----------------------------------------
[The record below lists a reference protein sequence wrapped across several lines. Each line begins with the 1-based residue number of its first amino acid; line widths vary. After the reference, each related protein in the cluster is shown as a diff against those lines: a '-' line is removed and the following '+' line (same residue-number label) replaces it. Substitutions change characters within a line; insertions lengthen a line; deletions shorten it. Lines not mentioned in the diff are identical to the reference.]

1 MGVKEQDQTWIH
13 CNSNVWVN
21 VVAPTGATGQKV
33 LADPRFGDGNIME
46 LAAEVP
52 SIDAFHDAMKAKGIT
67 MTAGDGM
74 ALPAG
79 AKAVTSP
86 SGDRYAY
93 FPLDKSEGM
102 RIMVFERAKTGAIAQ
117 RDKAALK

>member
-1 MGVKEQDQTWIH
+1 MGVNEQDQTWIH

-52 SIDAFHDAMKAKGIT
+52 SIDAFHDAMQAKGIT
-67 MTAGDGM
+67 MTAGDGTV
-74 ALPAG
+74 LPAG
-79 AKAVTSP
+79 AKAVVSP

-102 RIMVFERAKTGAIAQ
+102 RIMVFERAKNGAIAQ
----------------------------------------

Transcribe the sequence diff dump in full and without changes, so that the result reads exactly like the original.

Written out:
[The record below lists a reference protein sequence wrapped across several lines. Each line begins with the 1-based residue number of its first amino acid; line widths vary. After the reference, each related protein in the cluster is shown as a diff against those lines: a '-' line is removed and the following '+' line (same residue-number label) replaces it. Substitutions change characters within a line; insertions lengthen a line; deletions shorten it. Lines not mentioned in the diff are identical to the reference.]

1 MGVKEQDQTWIH
13 CNSNVWVN
21 VVAPTGATGQKV
33 LADPRFGDGNIME
46 LAAEVP
52 SIDAFHDAMKAKGIT
67 MTAGDGM
74 ALPAG
79 AKAVTSP
86 SGDRYAY
93 FPLDKSEGM
102 RIMVFERAKTGAIAQ
117 RDKAALK

>member
-1 MGVKEQDQTWIH
+1 MGVNEQDQTWIH

-52 SIDAFHDAMKAKGIT
+52 SIDAFHDAMQAKGIT
-67 MTAGDGM
+67 MTAGDGTV
-74 ALPAG
+74 LPAG
-79 AKAVTSP
+79 AKAVVSP

-102 RIMVFERAKTGAIAQ
+102 RIMVFERAKNGAIAQ